15 February 2012

Anne Tyler: Breathing Lessons (1988)

Ira and Maggie Moran are driving from Baltimore, Maryland, to Deer Lick, Pennsylvania, to the funeral of Max, the husband of Serena, Maggie's longtime friend, but on the way Maggie orders Ira to stop the car as she's getting out. Leaving Ira for good, she is, she'll go back to the truck stop, ask the waitress if there are any rooms nearby and she'll find a new job, but, needless to say, Ira comes back so they can continue the journey to Deer Lick.

We're in the realm of the absurd, although Anne Tyler has a way of making the absurd, or the dysfunctional, seem normal. Serena throws Maggie and Ira out because she caught them in her bedroom, and then on the journey back Maggie (a bad driver) makes a deliberately incorrect sign to a bad driver that his wheel is falling off, but she's penitent when she sees he's old and black, so persuades Ira to go back and tell the man that there's in reality nothing wrong with his car, but he believes her signal and thinks there is, and even convinces Maggie that there is. Consequently, Ira takes the driver (Daniel Otis) to the garage to see his nephew Lamont, but they have to wait because he's out.

And during the wait Maggie learns that Daniel has – like so many of Tyler's characters – walked out of his home, but this time walked out because his wife Duluth is angry with him for something he did in her dream.

During the wait we also learn that Ira's father Sam had interfered with his son's dreams, and this begins one of Tyler's digressions, this time in which the narrator fills in a little backstory about Ira. Ira is from a family in which his (unnamed) mother is a religious obsessive and is never hungry so never bothers with food, meaning that eating has to be organized by his father as his two much older sisters also have considerable communication problems: Dorrie is mentally handicapped and Junie can never leave the house to buy anything (strong shades of Jeremy Pauling in Celestial Navigation). But then the father 'implod[es]', as Ira puts it, he just gives up his business and most things else, so Ira has to ditch his dreams of medical school to take over the family business and become a full-time parent figure. Like the daughter Lindy Anton in The Amateur Marriage, Ira despairs: 'Ah, God, I have been trapped with these people all my life and I am never going to be free'.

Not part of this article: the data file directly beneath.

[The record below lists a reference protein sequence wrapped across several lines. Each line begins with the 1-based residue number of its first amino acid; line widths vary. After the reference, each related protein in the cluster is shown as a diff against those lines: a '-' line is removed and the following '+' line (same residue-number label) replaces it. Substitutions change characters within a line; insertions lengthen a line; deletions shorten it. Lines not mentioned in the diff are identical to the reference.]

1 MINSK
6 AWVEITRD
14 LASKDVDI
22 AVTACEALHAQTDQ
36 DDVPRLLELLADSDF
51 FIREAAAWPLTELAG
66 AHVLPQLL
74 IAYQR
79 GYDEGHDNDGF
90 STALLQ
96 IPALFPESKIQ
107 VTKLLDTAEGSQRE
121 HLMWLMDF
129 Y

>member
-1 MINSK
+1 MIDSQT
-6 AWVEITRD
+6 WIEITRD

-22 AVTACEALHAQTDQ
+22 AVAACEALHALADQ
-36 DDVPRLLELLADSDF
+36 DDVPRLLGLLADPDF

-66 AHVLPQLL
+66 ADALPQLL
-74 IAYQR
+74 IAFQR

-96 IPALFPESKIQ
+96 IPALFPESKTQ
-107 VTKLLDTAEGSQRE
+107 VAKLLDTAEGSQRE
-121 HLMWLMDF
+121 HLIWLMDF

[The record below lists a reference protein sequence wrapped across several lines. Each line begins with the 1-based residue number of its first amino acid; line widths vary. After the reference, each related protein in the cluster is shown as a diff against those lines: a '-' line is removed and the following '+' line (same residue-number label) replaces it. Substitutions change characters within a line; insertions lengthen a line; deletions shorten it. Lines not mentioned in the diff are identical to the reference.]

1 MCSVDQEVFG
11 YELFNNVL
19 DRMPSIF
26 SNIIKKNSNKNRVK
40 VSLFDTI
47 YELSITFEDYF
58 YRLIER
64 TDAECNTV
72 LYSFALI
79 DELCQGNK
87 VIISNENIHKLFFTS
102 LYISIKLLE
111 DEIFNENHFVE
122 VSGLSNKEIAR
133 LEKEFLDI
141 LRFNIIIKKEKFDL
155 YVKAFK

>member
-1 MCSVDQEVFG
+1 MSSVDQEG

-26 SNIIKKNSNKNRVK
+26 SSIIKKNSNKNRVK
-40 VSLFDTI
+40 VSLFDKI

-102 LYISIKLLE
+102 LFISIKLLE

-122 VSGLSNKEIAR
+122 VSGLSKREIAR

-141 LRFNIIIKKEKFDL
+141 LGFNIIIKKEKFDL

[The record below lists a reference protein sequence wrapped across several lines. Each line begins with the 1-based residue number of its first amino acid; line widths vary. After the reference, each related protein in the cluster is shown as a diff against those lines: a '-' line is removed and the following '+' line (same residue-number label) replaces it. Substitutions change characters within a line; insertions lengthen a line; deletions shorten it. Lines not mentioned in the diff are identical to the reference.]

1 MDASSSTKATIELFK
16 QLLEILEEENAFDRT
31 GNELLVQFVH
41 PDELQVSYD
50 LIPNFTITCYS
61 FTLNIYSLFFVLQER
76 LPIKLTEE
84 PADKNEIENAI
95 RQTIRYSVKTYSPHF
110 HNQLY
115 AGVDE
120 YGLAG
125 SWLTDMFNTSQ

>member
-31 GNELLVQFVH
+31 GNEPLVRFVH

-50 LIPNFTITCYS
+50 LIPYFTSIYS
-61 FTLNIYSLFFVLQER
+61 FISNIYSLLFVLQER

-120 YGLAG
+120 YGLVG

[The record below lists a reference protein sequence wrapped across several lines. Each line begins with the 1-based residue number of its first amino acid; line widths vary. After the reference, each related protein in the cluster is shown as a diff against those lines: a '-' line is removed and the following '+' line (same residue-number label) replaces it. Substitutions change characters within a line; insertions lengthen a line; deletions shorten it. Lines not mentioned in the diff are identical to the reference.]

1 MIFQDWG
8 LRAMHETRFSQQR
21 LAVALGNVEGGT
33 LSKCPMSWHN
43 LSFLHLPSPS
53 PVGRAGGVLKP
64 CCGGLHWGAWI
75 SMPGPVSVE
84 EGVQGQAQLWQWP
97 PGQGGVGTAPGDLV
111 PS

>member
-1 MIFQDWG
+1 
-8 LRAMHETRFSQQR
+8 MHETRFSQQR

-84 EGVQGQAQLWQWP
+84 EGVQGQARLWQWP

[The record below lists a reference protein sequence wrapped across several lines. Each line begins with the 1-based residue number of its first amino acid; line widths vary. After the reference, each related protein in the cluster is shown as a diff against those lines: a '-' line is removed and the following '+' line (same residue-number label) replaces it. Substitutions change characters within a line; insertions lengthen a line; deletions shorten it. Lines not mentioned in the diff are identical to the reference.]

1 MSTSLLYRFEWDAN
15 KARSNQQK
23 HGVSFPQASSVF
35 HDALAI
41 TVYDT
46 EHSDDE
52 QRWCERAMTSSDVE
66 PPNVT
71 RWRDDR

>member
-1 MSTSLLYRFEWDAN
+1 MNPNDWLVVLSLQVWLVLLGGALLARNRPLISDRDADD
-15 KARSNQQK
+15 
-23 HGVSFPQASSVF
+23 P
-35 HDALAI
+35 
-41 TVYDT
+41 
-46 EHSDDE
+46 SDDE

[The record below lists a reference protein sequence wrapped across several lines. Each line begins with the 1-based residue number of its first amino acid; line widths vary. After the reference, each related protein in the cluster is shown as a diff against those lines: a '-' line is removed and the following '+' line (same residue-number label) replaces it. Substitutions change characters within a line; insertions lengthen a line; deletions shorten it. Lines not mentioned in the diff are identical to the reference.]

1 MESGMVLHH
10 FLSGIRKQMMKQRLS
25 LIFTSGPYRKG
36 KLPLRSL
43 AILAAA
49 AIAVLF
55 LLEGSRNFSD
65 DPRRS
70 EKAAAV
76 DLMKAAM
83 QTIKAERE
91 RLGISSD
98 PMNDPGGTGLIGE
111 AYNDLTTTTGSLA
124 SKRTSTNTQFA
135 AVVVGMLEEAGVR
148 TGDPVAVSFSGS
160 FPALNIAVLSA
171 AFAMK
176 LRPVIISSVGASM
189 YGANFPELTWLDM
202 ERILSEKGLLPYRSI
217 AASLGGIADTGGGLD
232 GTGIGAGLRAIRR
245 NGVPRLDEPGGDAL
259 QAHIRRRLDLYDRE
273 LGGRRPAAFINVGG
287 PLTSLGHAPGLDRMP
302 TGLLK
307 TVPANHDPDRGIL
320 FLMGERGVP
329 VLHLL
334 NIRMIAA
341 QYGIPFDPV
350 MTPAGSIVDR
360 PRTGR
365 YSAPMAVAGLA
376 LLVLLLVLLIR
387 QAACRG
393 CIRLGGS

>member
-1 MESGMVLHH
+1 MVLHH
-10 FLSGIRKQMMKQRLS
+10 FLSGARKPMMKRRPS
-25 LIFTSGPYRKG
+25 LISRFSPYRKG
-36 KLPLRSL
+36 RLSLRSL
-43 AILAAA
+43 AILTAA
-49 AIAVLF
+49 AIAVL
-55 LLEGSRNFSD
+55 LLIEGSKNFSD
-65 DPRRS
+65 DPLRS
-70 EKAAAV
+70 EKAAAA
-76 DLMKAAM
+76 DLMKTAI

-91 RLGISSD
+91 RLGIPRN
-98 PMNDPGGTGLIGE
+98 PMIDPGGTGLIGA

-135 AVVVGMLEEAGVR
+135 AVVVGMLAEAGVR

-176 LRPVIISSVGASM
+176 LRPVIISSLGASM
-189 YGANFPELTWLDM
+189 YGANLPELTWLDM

People have difficulty communicating in Anne Tyler's world, and third parties may feel they have to intervene, or be persuaded into intervening, in an attempt to avoid disaster or to mend the broken. Little things, seemingly insignificant, can be all-important, can make or break. But then, hell can be other people, in which case no amount of outside help works.

(Careful to use the double inverted commas, I Googled "Anne Tyler" with "dysfunctional families" and came up with 2860 hits. It figures.)

The links below are to Anne Tyler novels I've written posts on:

Anne Tyler: If Morning Ever Comes (1964)
Anne Tyler: The Tin Can Tree (1965)
Anne Tyler: The Clock Winder (1972)
Anne Tyler: Celestial Navigation (1974)
Anne Tyler: Earthly Possessions (1977)
Anne Tyler: Morgan's Passing (1980)
Anne Tyler: Dinner at the Homesick Restaurant (1982)
Anne Tyler: The Accidental Tourist (1985)
Anne Tyler: Ladder of Years (1995)
Anne Tyler: A Patchwork Planet (1998)
Anne Tyler: Back When We Were Grownups (2001)
Anne Tyler: The Amateur Marriage (2004)
Anne Tyler: Digging to America (2006)
Anne Tyler: Noah's Compass (2009)
Anne Tyler: The Beginner's Goodbye (2012)
Anne Tyler: A Spool of Blue Thread (2015)

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